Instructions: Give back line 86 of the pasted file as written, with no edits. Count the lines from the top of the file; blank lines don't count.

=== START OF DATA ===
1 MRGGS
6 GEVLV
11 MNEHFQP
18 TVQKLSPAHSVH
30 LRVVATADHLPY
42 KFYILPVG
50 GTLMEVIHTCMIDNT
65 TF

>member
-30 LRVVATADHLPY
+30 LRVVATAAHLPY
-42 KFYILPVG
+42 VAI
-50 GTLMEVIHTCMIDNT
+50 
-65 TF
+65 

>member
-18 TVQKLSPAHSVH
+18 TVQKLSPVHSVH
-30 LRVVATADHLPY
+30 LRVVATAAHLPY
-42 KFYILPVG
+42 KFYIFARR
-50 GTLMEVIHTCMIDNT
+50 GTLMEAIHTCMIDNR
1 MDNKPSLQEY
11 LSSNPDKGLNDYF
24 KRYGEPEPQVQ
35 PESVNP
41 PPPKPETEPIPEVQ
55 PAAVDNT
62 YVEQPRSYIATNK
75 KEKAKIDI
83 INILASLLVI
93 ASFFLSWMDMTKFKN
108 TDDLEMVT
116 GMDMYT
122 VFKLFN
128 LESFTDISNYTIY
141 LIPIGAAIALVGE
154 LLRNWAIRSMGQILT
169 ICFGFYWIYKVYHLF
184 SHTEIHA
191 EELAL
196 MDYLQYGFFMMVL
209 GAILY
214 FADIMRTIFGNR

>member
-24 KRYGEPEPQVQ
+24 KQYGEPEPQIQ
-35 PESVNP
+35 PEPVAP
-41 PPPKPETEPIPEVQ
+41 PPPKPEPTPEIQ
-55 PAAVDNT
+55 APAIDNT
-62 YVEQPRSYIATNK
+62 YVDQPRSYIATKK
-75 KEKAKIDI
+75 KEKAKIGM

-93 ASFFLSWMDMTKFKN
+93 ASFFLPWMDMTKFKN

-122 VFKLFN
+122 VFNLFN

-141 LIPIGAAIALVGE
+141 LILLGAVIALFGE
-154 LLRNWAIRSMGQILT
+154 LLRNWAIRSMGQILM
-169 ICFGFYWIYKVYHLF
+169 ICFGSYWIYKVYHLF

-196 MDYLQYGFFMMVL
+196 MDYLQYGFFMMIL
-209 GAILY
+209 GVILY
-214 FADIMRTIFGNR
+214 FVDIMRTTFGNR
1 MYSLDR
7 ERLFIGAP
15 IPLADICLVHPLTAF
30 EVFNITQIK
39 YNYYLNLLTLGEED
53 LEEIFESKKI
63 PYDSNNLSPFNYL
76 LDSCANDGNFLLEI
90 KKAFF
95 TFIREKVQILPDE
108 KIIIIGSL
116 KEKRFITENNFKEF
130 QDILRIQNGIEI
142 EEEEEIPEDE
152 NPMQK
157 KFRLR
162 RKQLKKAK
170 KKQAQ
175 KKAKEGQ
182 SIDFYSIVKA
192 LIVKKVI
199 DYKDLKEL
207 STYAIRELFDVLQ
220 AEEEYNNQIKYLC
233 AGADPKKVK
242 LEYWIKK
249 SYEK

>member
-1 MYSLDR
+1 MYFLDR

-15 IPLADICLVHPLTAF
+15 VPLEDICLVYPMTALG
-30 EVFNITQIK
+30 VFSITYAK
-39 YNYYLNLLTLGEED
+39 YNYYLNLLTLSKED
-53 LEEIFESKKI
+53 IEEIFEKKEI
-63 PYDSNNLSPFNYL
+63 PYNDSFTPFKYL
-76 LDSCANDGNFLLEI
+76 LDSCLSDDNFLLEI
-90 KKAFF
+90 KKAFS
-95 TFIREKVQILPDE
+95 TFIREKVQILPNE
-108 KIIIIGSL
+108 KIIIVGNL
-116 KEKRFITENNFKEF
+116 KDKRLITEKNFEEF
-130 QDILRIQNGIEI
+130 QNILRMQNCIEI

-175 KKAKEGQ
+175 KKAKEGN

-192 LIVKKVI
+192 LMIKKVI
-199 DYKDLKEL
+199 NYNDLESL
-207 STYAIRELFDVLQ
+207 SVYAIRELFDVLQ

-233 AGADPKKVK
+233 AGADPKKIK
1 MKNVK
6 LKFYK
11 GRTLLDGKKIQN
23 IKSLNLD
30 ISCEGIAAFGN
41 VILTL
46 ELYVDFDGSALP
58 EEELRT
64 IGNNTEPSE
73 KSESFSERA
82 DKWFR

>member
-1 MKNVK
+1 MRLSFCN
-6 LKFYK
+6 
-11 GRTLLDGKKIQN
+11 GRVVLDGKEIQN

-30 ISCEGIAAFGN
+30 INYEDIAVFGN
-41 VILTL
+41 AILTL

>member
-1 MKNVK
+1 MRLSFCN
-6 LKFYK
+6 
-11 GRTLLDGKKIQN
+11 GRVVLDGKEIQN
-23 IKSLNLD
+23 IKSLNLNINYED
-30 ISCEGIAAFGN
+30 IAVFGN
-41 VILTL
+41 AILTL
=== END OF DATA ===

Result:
90 KKAFF